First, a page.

Over the last two years, the market for superyacht insurance has undergone considerable changes. With the withdrawal of many providers from Lloyds of London, traditionally the largest insurance hub in the world, the industry seems to be facing one of its toughest challenges to date. Yet the market has known alternatives for a long time, which are worth a look, not only in view of the run-offs at 1 Lime Street.
For a yachting industry professional who wants to understand why the insurance world looks the way it does today, it is important to understand the way in which much of the trade in marine insurance is organised. Lloyds of London has played a central role in this trade for around 330 years. Emerging from the practice of private businessmen meeting in cafés where merchant ship risks were traded, a global marketplace for insurance products developed. Investors could pledge their private assets against returns to cover risks but were still able to use these assets in the meantime. This principle established Lloyds as a successful alternative to insurance companies, which in the 18th century enjoyed a de facto monopoly position as a result of a governmental allocation of trade privileges.
SUPPLY AND DEMAND
From 2010, the dwindling number of attractive investment opportunities called more and more investors at Lloyds onto the scene, who were willing to cover risks in the private shipping sector in search of return opportunities. In accordance with the laws of any market, premiums declined as supply increased and competition among providers intensified. Eventually, premiums for superyacht insurance reached such a low level that the business could not be described as sustainable any longer. At the same time, claims significantly increased due to several major loss events and natural disasters and as a consequence, a turning point was reached in the marine insurance market. By February 2019, ten Lloyds syndicates had announced that they would discontinue or significantly reduce their marine business, causing a drastic reduction of capacity within the wider hull market. Even more syndicates are expected to withdraw within the next two years. Given the circumstances, Lloyds had little choice but to tighten the premium level. In some cases, policyholders were surprised by three-digit premium adjustments after years of apparent stability.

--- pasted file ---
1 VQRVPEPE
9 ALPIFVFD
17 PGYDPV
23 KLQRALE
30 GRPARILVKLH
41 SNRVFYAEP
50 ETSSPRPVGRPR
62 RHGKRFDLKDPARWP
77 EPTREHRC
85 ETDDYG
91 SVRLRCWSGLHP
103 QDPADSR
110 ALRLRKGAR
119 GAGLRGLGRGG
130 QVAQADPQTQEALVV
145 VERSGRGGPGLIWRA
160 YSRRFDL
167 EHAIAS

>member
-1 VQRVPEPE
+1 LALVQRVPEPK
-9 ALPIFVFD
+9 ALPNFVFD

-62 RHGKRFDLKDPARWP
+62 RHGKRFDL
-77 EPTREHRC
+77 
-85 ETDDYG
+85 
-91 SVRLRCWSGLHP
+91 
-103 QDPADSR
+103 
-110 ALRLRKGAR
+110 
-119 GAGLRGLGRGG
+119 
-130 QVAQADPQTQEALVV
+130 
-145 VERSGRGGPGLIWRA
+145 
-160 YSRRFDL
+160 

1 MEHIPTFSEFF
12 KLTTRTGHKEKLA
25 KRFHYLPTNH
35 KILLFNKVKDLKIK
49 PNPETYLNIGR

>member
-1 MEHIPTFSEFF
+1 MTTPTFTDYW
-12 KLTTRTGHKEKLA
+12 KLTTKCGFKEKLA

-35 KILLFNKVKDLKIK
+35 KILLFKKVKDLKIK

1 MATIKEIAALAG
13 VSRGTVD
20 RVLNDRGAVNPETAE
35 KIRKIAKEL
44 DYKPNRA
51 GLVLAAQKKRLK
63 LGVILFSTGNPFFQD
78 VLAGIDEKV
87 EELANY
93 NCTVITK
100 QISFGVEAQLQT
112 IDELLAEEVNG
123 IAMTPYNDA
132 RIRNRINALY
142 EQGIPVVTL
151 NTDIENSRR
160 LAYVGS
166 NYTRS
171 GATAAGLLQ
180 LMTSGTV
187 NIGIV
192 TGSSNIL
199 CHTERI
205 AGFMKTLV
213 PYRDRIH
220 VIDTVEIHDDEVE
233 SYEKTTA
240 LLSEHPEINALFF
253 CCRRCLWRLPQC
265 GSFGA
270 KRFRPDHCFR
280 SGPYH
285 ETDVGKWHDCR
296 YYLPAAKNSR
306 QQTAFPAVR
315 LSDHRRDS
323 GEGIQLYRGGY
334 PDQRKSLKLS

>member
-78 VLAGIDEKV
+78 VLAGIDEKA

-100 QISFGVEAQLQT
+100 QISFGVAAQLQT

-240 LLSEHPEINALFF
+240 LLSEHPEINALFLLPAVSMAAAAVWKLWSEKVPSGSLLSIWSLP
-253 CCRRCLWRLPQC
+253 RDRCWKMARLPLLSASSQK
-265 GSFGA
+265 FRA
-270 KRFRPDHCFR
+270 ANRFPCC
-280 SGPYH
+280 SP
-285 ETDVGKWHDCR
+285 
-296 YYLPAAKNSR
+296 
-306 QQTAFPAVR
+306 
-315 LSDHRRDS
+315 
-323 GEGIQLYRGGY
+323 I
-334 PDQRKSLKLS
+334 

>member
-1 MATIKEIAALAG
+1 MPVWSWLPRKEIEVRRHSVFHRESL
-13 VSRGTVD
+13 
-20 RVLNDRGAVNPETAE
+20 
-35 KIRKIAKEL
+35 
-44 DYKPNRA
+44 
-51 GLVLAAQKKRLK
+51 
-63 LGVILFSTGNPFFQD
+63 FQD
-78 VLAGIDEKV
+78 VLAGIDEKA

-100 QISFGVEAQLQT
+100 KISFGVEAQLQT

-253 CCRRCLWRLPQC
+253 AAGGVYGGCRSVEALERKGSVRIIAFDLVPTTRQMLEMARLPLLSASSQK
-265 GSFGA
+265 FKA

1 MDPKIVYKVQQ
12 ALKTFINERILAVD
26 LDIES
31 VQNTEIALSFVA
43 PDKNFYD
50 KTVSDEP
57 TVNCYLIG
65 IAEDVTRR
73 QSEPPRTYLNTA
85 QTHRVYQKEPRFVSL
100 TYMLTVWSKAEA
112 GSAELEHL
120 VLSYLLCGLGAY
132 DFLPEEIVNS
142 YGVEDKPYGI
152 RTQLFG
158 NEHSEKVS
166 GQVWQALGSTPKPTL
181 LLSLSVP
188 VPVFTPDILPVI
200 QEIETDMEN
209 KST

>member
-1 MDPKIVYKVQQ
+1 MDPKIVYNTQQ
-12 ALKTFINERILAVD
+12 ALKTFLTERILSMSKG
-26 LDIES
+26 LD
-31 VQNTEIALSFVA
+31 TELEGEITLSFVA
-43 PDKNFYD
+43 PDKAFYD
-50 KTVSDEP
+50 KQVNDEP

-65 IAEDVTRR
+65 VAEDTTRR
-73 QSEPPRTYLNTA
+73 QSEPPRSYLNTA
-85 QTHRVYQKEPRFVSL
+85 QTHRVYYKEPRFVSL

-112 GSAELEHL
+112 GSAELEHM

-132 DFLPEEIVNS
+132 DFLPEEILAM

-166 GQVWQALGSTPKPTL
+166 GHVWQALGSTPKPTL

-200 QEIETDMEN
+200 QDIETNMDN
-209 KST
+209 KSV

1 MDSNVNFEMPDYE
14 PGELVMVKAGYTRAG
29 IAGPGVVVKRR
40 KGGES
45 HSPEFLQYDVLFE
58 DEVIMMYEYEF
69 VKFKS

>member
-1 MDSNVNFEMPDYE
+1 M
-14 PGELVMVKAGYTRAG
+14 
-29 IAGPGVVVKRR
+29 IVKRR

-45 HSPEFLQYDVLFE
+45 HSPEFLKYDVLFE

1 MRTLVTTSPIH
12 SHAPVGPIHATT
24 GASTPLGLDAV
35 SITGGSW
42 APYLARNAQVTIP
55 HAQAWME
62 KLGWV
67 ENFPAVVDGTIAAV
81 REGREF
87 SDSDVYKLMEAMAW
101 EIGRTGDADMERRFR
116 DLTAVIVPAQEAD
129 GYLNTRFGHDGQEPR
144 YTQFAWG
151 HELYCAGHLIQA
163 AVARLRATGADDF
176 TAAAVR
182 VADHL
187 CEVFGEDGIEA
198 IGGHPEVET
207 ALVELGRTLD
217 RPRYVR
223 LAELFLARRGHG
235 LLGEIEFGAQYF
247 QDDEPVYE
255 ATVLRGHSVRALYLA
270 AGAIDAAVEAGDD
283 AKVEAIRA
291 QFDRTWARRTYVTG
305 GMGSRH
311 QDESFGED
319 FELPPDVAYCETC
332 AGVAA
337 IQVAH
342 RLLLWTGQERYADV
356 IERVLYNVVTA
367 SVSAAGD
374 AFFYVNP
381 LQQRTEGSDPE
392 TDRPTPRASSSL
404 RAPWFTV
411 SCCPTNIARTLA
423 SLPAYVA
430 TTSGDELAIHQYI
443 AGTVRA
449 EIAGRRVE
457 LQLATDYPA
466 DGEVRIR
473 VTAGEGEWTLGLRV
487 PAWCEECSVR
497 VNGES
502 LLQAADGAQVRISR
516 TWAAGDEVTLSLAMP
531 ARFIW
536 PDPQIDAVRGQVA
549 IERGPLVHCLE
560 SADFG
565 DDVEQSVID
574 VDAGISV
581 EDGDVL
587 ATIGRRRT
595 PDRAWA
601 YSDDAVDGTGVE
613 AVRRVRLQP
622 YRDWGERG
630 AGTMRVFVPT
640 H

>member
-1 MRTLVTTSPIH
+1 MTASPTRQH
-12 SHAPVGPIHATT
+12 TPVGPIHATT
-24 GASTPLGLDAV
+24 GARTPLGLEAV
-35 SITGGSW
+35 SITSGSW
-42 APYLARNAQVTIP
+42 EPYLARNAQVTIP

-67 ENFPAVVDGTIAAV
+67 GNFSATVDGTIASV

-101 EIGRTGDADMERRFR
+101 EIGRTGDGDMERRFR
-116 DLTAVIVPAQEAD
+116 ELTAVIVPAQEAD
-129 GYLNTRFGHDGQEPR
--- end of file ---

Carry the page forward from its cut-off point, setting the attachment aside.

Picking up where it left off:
A DIFFERENT APPROACH
Mike Wimbridge, who has been managing the Pantaenius office in London since January 2019, points out that balance is crucial: "There is no denying Lloyds’ importance as an essential trading place for insurance products, but it is important to recognise that it may not necessarily be the centre of the insurance world. Although Pantaenius has been licenced at Lloyds for many years, much of its business has traditionally been written on company paper. With a healthy independence from the price battles at Lloyds, Pantaenius was able to concentrate on its core competencies and assert the quality of the products and services offered to be the only benchmark. Of course, a company like Pantaenius does not operate in a vacuum either. The pricing policy must remain viable and this can sometimes mean that rates increase as prices do in all other areas. Healthy, however, is again the key." Martin Baum, Managing Director Pantaenius, adds: “It has always been clear to us that the insurance of superyachts is an international business. Pantaenius has therefore never placed its access to the international market solely in the hands of external facilitators.” "Pantaenius will continue to work with strong partners at Lloyds in the future," explains Mike, who has over 30 years of underwriting experience. "However, our company’s unique structure allows us to take a different path whenever necessary or appropriate. With our network of thirteen offices on three continents we have the ability to work across multiple time zones and languages without any third parties involved. This is a major advantage for every policyholder, captain and crew that surpasses the capabilities of most other providers. Pantaenius not only creates links between the world's superyacht hubs, but also offers true local service wherever the yacht goes".